Background: The Food and Drug Administration (FDA)'s Center for Food Safety and Applied Nutrition (CFSAN) oversees the safety of the nation's foods, dietary supplements, and cosmetic products.
Objective: To present a descriptive analysis of the 2004-2013 dietary supplement adverse event report (AER) data from CAERS and evaluate the 2006 Dietary Supplements and Nonprescription Drug Consumer Protection Act as pertaining to dietary supplements adverse events reporting.
Methods: We queried CAERS for data from the 2004-2013 AERs specifying at least 1 suspected dietary supplement product. We extracted the product name(s), the symptom(s) reported, age, sex, and serious adverse event outcomes. We examined time trends for mandatory and voluntary reporting and performed analysis using SAS v9.4 and R v3.3.0 software.
Results: Of the total AERs (n = 15 430) received from January 1, 2004, through December 31, 2013, indicating at least 1 suspected dietary supplement product, 66.9% were mandatory, 32.2% were voluntary, and 0.9% were both mandatory and voluntary. Reported serious outcomes included death, life-threatening conditions, hospitalizations, congenital anomalies/birth defects and events requiring interventions to prevent permanent impairments (5.1%). The dietary supplement adverse event reporting rate in the United States was estimated at ~2% based on CAERS data.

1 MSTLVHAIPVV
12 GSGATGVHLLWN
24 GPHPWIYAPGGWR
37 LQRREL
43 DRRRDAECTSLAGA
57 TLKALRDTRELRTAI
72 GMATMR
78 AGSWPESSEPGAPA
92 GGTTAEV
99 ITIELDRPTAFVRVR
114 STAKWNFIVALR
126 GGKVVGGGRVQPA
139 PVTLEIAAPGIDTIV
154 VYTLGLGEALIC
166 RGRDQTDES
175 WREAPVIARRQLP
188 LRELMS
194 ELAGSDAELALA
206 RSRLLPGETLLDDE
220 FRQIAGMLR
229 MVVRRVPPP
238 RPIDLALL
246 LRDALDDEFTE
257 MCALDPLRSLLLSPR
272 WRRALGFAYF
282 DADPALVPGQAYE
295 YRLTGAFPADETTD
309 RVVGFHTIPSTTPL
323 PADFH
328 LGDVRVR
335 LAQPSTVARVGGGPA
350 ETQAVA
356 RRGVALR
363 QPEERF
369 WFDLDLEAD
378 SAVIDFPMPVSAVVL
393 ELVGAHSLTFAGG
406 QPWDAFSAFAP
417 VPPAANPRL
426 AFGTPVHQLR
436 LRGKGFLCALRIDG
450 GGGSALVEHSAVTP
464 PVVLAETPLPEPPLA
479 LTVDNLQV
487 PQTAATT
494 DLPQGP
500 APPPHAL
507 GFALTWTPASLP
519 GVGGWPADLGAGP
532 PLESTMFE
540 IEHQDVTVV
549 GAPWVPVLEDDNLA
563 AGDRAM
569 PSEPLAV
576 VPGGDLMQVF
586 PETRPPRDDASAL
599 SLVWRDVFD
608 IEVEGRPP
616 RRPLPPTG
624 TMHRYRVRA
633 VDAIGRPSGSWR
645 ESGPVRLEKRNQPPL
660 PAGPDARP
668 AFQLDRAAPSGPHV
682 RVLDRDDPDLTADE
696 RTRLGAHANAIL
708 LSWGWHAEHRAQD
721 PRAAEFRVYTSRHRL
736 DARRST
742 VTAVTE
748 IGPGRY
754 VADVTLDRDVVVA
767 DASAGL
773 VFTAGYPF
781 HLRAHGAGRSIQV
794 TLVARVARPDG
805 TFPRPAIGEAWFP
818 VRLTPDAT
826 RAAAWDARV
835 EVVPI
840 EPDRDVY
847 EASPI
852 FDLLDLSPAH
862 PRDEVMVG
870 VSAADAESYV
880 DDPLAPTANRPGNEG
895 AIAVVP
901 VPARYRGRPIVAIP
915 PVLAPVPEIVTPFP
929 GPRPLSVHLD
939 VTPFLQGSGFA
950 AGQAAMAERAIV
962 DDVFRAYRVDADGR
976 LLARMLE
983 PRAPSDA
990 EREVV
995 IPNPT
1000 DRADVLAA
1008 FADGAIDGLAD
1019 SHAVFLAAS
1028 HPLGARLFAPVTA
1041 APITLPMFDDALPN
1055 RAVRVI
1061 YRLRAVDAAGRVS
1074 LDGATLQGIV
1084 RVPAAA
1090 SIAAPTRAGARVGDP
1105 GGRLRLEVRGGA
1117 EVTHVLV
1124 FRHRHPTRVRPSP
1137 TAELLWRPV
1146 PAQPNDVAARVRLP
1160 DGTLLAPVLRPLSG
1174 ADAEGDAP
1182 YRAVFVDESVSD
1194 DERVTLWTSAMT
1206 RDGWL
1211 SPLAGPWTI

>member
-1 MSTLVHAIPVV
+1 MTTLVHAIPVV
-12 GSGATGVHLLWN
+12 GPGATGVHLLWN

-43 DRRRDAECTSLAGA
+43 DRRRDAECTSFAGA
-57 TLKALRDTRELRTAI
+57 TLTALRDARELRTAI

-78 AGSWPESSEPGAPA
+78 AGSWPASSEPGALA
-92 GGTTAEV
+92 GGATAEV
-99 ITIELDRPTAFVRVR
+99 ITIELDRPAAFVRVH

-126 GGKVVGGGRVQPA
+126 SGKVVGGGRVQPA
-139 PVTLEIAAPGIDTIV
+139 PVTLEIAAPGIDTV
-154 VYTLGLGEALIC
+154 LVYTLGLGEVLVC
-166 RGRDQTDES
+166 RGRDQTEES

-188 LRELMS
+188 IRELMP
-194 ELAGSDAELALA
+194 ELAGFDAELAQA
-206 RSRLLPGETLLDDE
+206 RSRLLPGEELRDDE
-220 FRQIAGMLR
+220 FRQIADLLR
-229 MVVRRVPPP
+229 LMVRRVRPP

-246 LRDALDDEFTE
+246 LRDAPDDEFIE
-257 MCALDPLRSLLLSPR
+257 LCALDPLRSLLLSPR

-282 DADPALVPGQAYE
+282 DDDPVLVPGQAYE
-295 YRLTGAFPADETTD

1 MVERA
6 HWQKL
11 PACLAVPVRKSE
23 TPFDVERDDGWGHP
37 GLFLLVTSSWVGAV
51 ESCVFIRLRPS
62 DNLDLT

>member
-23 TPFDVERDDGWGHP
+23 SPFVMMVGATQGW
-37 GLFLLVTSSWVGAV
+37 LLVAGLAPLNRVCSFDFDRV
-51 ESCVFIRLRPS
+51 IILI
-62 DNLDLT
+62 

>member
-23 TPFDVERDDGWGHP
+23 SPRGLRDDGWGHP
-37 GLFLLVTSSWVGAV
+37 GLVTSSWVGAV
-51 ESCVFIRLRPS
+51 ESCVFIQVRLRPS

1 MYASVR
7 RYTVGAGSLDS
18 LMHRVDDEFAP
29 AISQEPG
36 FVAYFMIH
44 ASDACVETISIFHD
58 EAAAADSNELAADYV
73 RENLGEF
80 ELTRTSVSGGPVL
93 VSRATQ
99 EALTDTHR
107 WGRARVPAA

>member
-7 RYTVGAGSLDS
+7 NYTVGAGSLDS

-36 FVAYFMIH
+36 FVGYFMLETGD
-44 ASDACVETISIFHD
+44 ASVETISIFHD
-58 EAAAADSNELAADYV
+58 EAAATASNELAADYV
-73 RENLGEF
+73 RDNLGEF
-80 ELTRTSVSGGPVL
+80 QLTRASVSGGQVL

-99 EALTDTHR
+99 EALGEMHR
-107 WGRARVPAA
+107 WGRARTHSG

Conclusions: This study characterizes CAERS dietary supplement adverse event data for the 2004-2013 period and estimates a reporting rate of 2% for dietary supplement adverse events based on CAERS data. The findings show that the 2006 Dietary Supplements and Nonprescription Drug Consumer Protection Act had a substantial impact on the reporting of adverse events.
Keywords: adverse event; dietary supplement; regulation.